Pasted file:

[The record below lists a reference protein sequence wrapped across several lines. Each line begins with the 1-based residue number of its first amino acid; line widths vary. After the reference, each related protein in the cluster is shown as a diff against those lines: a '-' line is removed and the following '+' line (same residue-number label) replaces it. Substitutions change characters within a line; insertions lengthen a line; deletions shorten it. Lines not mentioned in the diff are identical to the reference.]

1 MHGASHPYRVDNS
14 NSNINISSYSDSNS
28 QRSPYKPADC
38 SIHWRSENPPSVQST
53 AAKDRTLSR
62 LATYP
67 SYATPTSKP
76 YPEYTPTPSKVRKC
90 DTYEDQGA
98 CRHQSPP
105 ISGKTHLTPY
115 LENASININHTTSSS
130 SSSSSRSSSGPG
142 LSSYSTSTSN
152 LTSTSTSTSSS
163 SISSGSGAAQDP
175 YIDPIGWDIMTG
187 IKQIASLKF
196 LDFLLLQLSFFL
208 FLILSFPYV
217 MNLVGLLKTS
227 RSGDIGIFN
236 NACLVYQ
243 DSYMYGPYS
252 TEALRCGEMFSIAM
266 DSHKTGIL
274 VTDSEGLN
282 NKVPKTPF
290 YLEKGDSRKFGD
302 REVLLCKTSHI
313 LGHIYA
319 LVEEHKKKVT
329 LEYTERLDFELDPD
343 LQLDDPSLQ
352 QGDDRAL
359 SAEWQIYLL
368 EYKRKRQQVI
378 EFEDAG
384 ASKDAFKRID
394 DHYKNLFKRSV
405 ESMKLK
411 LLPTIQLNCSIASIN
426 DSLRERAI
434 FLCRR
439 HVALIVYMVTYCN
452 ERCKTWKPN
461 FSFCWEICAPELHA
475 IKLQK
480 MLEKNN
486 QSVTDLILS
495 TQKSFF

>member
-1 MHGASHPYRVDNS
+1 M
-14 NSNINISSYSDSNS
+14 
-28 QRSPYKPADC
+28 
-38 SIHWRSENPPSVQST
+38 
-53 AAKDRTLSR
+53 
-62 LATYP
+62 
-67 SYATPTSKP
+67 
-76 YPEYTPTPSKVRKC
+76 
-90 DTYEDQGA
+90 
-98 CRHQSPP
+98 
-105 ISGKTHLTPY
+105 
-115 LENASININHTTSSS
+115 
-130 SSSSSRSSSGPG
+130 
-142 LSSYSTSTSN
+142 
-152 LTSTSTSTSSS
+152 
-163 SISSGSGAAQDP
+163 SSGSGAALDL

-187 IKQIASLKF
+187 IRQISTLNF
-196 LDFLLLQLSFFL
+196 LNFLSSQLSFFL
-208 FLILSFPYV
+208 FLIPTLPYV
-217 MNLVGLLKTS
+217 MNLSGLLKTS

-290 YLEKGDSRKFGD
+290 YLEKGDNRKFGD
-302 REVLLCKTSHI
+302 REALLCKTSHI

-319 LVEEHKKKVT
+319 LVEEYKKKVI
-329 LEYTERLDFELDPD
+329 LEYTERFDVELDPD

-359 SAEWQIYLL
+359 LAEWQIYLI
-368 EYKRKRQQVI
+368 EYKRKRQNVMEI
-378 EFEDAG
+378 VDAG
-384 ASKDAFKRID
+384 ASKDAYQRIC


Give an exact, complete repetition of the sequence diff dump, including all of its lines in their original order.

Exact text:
[The record below lists a reference protein sequence wrapped across several lines. Each line begins with the 1-based residue number of its first amino acid; line widths vary. After the reference, each related protein in the cluster is shown as a diff against those lines: a '-' line is removed and the following '+' line (same residue-number label) replaces it. Substitutions change characters within a line; insertions lengthen a line; deletions shorten it. Lines not mentioned in the diff are identical to the reference.]

1 MHGASHPYRVDNS
14 NSNINISSYSDSNS
28 QRSPYKPADC
38 SIHWRSENPPSVQST
53 AAKDRTLSR
62 LATYP
67 SYATPTSKP
76 YPEYTPTPSKVRKC
90 DTYEDQGA
98 CRHQSPP
105 ISGKTHLTPY
115 LENASININHTTSSS
130 SSSSSRSSSGPG
142 LSSYSTSTSN
152 LTSTSTSTSSS
163 SISSGSGAAQDP
175 YIDPIGWDIMTG
187 IKQIASLKF
196 LDFLLLQLSFFL
208 FLILSFPYV
217 MNLVGLLKTS
227 RSGDIGIFN
236 NACLVYQ
243 DSYMYGPYS
252 TEALRCGEMFSIAM
266 DSHKTGIL
274 VTDSEGLN
282 NKVPKTPF
290 YLEKGDSRKFGD
302 REVLLCKTSHI
313 LGHIYA
319 LVEEHKKKVT
329 LEYTERLDFELDPD
343 LQLDDPSLQ
352 QGDDRAL
359 SAEWQIYLL
368 EYKRKRQQVI
378 EFEDAG
384 ASKDAFKRID
394 DHYKNLFKRSV
405 ESMKLK
411 LLPTIQLNCSIASIN
426 DSLRERAI
434 FLCRR
439 HVALIVYMVTYCN
452 ERCKTWKPN
461 FSFCWEICAPELHA
475 IKLQK
480 MLEKNN
486 QSVTDLILS
495 TQKSFF

>member
-1 MHGASHPYRVDNS
+1 M
-14 NSNINISSYSDSNS
+14 
-28 QRSPYKPADC
+28 
-38 SIHWRSENPPSVQST
+38 
-53 AAKDRTLSR
+53 
-62 LATYP
+62 
-67 SYATPTSKP
+67 
-76 YPEYTPTPSKVRKC
+76 
-90 DTYEDQGA
+90 
-98 CRHQSPP
+98 
-105 ISGKTHLTPY
+105 
-115 LENASININHTTSSS
+115 
-130 SSSSSRSSSGPG
+130 
-142 LSSYSTSTSN
+142 
-152 LTSTSTSTSSS
+152 
-163 SISSGSGAAQDP
+163 SSGSGAALDL

-187 IKQIASLKF
+187 IRQISTLNF
-196 LDFLLLQLSFFL
+196 LNFLSSQLSFFL
-208 FLILSFPYV
+208 FLIPTLPYV
-217 MNLVGLLKTS
+217 MNLSGLLKTS

-290 YLEKGDSRKFGD
+290 YLEKGDNRKFGD
-302 REVLLCKTSHI
+302 REALLCKTSHI

-319 LVEEHKKKVT
+319 LVEEYKKKVI
-329 LEYTERLDFELDPD
+329 LEYTERFDVELDPD

-359 SAEWQIYLL
+359 LAEWQIYLI
-368 EYKRKRQQVI
+368 EYKRKRQNVMEI
-378 EFEDAG
+378 VDAG
-384 ASKDAFKRID
+384 ASKDAYQRIC